Referring more specifically to inverter 210, according to an embodiment of the invention, each power stage 218-220 of the inverter includes two III-nitride based bi-directional switching devices 212a-f. Each switching device may be a GaN-based device, although other semiconductor alloys may be used to construct devices 212a-f. Each III-nitride based bi-directional switching device may have a form as disclosed in U.S. Publication No. US 2005-0189561 (U.S. patent application Ser. No. 11/056,062), entitled “III-Nitride Bidirectional Switch,” by Daniel M. Kinzer et al., and assigned to the assignee of the present application. The contents of U.S. Publication No. US 2005-0189561 are hereby incorporated by reference as if fully set forth in its entirety herein.

In general, each switching device includes two power electrodes 214a and 214b, as shown by device 212a, with either electrode being able to serve as a drain or source electrode. According to a preferred embodiment of the invention, each switching device also includes two independent gate electrodes 213a and 213b, as shown by device 212a. By controlling each gate electrode of a given switch, the switch may conduct current in the forward direction (i.e., from voltage bus 106 towards ground lead 108) or in the reverse direction (i.e., from ground lead 108 towards voltage bus 106). Preferably, each bi-directional switch 212a-f of inverter 210 is a symmetrical switch such that both current directions have substantially the same channel characteristics (i.e., the same conduction and switching losses).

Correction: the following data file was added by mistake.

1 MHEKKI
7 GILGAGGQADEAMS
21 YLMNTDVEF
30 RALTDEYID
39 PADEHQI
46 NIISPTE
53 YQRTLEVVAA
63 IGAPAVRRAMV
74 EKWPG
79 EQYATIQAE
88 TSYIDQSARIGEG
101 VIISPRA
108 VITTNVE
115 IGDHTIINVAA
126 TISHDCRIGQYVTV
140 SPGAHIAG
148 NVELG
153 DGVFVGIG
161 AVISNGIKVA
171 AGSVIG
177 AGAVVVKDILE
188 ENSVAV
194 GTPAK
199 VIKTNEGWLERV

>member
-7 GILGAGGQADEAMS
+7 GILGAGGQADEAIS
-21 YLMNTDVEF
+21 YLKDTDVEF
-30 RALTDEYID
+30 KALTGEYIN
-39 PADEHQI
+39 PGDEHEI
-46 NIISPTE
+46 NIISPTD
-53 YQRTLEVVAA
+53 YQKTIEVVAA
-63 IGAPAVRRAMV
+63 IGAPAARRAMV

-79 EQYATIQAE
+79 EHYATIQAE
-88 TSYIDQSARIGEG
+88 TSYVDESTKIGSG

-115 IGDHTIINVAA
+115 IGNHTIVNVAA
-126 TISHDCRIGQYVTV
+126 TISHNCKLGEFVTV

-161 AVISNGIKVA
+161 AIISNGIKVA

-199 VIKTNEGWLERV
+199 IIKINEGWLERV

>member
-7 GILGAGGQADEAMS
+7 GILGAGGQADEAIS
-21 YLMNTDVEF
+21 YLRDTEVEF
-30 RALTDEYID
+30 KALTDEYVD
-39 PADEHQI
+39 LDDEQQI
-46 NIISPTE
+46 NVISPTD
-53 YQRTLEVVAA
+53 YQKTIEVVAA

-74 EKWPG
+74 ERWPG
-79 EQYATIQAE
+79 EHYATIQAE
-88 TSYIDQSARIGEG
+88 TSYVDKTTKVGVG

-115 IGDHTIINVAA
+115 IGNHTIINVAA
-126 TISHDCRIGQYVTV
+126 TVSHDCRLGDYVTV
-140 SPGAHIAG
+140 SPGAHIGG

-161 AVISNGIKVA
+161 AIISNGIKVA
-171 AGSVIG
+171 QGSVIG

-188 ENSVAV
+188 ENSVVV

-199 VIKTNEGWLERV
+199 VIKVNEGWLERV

As shown in FIG. 3, each pair of switching devices for a given power stage is connected in series across DC voltage bus 106 and ground lead 108, with the two devices being connected at respective power electrodes and with the opposing power electrodes of each device being connected to either the voltage bus or ground lead. In particular, stage 218 includes high side switch 212a series connected to low side switch 212b, stage 219 includes high side switch 212c series connected to a low side switch 212d, and stage 220 includes a high side switch 212e series connected to a low side switch 212f. Each winding A, B, and C of motor 130 is connected at the junction of a respective high side and low side switch of each stage.

According to an embodiment of the invention and as shown in FIG. 3, the two gate leads of each switching device 212a-f are connected to respective control leads 205a-L of controller 204. In this configuration, controller 204 may configure any given switch 212a-f to conduct current in either the forward direction or the reverse direction, with the control of either direction being independent of the other. Accordingly, in operation of motor drive 202, controller 204 may be configured to produce control signals on control leads 205a-L such that for each power stage, each high side and low side switch is configured to conduct current in either the forward or reverse direction, thereby transitioning the inverter through various configurations to produce the three, phase- displaced AC power signals that energize the motor windings.

Significantly, bi-directional switching devices 212 of inverter 210 of the present invention overcome the limitations caused by the diodes of prior motor drive inverters, such as inverter 110. Specifically, the bi-directional switching devices have lower power dissipation as compared to the diodes, thereby reducing power loss. The bidirectional switching devices also overcome the turn-on switching losses and EMI noise caused by the diodes discharging the Qrr charge as the diodes are turned “off”. Specifically, as indicated above, when diodes 116 of inverter 110 operate as flywheel diodes and are subsequently forced “off” as the inverter changes configurations, there is turn-on switching/power loss in the switches 114 as the switches remove the Qrr charge built up in the diodes. The removal of the Qrr charge by the switches also increases radiated and conducted EMI noise. Notably, bi-directional switches 212 of inverter 210 remove this turn-on switching loss and radiated and conducted EMI noise.